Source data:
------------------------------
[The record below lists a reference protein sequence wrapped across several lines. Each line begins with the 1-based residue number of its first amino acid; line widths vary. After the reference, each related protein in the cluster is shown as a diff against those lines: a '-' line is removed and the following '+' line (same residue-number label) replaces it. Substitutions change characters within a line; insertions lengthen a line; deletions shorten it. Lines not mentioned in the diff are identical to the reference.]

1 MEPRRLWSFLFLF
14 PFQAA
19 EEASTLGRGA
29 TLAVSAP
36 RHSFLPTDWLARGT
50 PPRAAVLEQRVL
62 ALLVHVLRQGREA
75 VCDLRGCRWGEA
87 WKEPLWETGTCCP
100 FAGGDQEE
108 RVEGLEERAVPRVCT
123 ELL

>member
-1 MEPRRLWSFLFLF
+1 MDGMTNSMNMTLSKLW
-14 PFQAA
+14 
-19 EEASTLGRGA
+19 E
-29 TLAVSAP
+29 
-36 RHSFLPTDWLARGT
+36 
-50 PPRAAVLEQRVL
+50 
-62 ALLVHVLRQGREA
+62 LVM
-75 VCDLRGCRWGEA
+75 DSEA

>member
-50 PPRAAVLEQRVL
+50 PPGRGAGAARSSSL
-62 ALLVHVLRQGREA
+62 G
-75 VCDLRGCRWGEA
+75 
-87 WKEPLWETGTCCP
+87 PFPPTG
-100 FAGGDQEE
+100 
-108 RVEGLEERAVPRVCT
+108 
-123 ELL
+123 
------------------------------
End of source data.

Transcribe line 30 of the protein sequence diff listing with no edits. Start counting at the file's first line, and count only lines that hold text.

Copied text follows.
+75 DSEA